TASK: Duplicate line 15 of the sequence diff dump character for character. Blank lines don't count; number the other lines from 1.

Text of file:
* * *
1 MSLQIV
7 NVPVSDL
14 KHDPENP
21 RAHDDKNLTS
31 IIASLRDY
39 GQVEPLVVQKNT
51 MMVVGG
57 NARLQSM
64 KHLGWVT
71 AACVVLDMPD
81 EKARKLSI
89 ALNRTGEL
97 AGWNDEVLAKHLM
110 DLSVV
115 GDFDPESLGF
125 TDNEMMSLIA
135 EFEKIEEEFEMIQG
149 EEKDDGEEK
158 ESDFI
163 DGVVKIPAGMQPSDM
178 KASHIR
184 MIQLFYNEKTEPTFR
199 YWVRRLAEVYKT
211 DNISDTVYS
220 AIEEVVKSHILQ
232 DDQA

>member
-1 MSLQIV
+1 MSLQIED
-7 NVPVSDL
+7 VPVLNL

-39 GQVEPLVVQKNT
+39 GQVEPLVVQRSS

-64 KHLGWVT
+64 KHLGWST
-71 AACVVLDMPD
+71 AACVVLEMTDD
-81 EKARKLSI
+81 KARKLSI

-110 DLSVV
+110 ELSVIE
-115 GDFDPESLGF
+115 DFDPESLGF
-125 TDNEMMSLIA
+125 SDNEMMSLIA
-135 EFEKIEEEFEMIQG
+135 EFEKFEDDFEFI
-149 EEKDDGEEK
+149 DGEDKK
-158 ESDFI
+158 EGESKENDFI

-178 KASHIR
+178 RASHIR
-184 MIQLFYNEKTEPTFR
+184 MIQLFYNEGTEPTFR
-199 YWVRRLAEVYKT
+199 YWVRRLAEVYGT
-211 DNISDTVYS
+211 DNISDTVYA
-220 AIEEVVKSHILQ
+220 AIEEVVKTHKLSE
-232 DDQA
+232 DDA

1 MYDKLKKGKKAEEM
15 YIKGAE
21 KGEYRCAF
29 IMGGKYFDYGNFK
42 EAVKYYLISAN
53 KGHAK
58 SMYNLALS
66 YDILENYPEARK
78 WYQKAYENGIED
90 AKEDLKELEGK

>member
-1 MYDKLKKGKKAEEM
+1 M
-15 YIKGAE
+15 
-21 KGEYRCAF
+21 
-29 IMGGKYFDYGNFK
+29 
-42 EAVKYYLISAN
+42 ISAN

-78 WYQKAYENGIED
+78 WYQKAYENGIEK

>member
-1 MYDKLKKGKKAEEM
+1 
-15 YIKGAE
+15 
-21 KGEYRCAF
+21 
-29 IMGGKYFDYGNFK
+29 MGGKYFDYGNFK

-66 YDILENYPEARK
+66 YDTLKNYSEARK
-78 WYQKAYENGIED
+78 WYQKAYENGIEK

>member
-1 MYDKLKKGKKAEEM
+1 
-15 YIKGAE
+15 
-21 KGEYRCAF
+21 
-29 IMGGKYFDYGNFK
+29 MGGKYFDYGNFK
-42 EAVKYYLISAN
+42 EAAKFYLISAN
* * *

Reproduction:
115 GDFDPESLGF